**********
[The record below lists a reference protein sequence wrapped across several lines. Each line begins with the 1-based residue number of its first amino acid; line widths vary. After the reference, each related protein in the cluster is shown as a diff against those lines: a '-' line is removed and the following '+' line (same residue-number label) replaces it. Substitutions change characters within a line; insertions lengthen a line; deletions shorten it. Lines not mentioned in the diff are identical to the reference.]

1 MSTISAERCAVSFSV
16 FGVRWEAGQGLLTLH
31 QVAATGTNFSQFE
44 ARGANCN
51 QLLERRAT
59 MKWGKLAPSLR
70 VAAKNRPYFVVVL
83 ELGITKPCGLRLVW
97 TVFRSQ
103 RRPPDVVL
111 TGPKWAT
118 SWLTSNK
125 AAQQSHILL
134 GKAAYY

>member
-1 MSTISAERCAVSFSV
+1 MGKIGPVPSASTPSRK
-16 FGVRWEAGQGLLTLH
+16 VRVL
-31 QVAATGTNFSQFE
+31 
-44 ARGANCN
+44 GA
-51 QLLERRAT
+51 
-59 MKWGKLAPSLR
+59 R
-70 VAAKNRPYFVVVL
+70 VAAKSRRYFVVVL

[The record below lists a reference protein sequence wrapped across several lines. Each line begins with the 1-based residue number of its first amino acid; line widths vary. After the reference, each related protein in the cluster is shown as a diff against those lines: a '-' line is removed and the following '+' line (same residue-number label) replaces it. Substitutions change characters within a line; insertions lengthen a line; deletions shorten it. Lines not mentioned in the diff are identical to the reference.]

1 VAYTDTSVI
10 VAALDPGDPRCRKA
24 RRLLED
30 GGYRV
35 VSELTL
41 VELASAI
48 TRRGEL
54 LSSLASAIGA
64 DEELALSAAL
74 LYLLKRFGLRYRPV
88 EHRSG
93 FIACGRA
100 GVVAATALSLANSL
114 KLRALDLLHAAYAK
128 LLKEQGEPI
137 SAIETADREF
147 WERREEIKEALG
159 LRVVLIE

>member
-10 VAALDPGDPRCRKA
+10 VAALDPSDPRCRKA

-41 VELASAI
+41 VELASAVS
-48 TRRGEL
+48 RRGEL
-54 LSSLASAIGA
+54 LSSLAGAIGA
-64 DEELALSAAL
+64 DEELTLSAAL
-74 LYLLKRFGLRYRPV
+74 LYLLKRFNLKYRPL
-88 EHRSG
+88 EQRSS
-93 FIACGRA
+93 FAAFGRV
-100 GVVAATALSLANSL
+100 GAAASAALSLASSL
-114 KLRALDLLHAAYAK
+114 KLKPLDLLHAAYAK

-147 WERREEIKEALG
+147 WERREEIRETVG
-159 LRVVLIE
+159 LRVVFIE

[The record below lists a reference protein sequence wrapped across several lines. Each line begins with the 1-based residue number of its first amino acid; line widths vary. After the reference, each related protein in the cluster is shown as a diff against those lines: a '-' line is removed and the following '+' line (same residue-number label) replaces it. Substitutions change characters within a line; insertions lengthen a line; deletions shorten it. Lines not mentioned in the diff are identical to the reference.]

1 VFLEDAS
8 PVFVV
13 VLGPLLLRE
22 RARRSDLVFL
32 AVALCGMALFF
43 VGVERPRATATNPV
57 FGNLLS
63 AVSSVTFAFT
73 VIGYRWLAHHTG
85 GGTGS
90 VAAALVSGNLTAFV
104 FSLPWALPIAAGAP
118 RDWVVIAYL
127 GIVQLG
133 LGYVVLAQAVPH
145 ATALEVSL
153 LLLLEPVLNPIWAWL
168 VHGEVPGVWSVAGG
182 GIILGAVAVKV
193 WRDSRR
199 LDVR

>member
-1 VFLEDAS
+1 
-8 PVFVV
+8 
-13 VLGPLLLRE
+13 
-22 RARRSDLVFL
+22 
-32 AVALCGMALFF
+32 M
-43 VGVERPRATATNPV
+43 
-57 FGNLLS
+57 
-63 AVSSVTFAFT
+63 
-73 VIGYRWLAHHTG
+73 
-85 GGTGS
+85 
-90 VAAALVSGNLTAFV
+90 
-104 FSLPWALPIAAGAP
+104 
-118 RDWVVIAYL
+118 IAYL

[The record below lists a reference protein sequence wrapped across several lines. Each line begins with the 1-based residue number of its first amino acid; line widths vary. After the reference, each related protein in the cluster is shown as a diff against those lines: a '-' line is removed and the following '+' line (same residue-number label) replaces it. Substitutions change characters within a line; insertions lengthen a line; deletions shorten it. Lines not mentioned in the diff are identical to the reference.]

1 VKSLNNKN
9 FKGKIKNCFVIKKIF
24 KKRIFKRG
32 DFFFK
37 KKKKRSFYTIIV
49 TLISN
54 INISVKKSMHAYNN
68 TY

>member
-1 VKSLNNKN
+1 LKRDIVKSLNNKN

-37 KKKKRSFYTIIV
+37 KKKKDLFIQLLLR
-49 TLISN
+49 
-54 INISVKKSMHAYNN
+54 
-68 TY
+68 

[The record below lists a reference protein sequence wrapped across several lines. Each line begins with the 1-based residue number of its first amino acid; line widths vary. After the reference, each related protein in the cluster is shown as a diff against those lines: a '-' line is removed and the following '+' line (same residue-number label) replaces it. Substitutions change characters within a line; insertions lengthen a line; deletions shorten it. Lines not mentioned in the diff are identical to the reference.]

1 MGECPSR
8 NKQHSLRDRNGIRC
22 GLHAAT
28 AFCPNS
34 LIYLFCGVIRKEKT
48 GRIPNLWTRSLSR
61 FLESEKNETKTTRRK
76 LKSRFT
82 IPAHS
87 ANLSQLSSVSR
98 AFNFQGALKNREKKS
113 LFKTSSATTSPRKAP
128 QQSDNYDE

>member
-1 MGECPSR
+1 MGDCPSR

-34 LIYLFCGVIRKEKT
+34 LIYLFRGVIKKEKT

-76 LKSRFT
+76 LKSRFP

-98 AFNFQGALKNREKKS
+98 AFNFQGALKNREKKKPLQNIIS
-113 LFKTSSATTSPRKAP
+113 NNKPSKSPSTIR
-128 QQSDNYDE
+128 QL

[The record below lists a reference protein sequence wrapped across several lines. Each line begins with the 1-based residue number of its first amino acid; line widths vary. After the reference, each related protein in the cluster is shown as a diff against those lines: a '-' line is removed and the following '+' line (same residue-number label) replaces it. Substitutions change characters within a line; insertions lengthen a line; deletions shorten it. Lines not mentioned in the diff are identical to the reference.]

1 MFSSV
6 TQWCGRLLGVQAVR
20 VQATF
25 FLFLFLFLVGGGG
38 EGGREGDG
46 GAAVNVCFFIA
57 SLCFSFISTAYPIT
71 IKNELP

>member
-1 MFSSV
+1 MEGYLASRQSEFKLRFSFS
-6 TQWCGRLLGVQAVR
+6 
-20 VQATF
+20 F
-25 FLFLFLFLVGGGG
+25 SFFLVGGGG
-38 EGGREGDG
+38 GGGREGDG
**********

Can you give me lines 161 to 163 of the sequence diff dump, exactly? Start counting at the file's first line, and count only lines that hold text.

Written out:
-34 LIYLFCGVIRKEKT
+34 LIYLFRGVIKKEKT

-76 LKSRFT